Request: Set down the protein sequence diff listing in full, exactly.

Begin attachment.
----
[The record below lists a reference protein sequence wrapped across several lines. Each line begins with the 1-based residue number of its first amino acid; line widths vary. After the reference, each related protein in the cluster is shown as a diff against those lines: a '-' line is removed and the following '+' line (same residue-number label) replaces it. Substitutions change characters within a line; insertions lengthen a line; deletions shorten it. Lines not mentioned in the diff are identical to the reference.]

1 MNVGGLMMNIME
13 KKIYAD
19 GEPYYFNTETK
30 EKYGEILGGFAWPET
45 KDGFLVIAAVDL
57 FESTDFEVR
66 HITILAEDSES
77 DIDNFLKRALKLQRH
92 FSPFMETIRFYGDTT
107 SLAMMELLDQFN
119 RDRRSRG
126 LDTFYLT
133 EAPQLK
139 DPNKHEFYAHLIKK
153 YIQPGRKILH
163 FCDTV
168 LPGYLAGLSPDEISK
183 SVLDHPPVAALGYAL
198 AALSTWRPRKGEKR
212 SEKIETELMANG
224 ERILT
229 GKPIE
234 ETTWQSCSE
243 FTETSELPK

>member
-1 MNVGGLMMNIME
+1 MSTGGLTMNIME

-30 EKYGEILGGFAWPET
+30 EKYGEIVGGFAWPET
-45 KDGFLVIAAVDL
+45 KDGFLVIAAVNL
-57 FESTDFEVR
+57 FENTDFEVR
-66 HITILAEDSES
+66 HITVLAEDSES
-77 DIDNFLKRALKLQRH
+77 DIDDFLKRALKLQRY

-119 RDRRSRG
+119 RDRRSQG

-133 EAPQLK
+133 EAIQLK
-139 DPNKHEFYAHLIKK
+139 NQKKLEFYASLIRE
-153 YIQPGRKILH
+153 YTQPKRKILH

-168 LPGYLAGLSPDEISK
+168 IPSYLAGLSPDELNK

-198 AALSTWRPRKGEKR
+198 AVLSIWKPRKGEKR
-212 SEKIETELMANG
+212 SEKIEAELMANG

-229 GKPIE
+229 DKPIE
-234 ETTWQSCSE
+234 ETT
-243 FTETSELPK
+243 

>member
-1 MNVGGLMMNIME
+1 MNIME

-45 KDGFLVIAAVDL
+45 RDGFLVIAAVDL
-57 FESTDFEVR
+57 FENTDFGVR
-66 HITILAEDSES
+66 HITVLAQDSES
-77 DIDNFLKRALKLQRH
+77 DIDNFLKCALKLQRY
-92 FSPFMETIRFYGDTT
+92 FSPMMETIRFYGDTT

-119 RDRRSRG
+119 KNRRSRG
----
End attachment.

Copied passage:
[The record below lists a reference protein sequence wrapped across several lines. Each line begins with the 1-based residue number of its first amino acid; line widths vary. After the reference, each related protein in the cluster is shown as a diff against those lines: a '-' line is removed and the following '+' line (same residue-number label) replaces it. Substitutions change characters within a line; insertions lengthen a line; deletions shorten it. Lines not mentioned in the diff are identical to the reference.]

1 MNVGGLMMNIME
13 KKIYAD
19 GEPYYFNTETK
30 EKYGEILGGFAWPET
45 KDGFLVIAAVDL
57 FESTDFEVR
66 HITILAEDSES
77 DIDNFLKRALKLQRH
92 FSPFMETIRFYGDTT
107 SLAMMELLDQFN
119 RDRRSRG
126 LDTFYLT
133 EAPQLK
139 DPNKHEFYAHLIKK
153 YIQPGRKILH
163 FCDTV
168 LPGYLAGLSPDEISK
183 SVLDHPPVAALGYAL
198 AALSTWRPRKGEKR
212 SEKIETELMANG
224 ERILT
229 GKPIE
234 ETTWQSCSE
243 FTETSELPK

>member
-1 MNVGGLMMNIME
+1 MSTGGLTMNIME

-30 EKYGEILGGFAWPET
+30 EKYGEIVGGFAWPET
-45 KDGFLVIAAVDL
+45 KDGFLVIAAVNL
-57 FESTDFEVR
+57 FENTDFEVR
-66 HITILAEDSES
+66 HITVLAEDSES
-77 DIDNFLKRALKLQRH
+77 DIDDFLKRALKLQRY

-119 RDRRSRG
+119 RDRRSQG

-133 EAPQLK
+133 EAIQLK
-139 DPNKHEFYAHLIKK
+139 NQKKLEFYASLIRE
-153 YIQPGRKILH
+153 YTQPKRKILH

-168 LPGYLAGLSPDEISK
+168 IPSYLAGLSPDELNK

-198 AALSTWRPRKGEKR
+198 AVLSIWKPRKGEKR
-212 SEKIETELMANG
+212 SEKIEAELMANG

-229 GKPIE
+229 DKPIE
-234 ETTWQSCSE
+234 ETT
-243 FTETSELPK
+243 

>member
-1 MNVGGLMMNIME
+1 MNIME

-45 KDGFLVIAAVDL
+45 RDGFLVIAAVDL
-57 FESTDFEVR
+57 FENTDFGVR
-66 HITILAEDSES
+66 HITVLAQDSES
-77 DIDNFLKRALKLQRH
+77 DIDNFLKCALKLQRY
-92 FSPFMETIRFYGDTT
+92 FSPMMETIRFYGDTT

-119 RDRRSRG
+119 KNRRSRG